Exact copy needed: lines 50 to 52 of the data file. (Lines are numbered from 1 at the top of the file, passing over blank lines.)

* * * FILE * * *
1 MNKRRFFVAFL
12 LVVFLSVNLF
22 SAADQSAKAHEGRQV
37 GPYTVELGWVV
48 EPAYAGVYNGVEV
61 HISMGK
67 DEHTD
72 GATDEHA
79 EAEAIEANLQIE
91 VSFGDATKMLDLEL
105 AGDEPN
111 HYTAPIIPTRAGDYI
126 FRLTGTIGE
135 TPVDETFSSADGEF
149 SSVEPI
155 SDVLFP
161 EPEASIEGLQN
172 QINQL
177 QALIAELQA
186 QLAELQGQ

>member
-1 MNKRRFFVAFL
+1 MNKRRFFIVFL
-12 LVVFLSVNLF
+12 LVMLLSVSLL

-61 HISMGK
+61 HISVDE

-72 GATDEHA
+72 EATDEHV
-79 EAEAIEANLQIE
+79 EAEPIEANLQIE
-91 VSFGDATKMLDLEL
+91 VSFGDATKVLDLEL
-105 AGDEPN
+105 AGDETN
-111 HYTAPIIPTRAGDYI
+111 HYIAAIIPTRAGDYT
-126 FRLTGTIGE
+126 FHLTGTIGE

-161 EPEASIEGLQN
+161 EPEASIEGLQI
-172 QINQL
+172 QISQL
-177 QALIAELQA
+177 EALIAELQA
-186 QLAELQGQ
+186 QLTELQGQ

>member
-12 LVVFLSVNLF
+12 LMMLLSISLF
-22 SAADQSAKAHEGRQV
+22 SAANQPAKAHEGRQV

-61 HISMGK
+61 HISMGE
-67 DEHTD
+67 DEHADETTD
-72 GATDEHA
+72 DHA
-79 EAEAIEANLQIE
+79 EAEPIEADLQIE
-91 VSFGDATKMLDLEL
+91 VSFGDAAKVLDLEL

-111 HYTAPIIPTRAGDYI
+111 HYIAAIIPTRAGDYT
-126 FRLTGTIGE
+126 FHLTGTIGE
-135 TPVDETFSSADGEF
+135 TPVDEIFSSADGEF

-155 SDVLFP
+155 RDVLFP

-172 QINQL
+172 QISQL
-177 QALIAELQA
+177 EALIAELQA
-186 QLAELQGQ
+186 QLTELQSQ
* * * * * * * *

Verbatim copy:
+12 LMMLLSISLF
-22 SAADQSAKAHEGRQV
+22 SAANQPAKAHEGRQV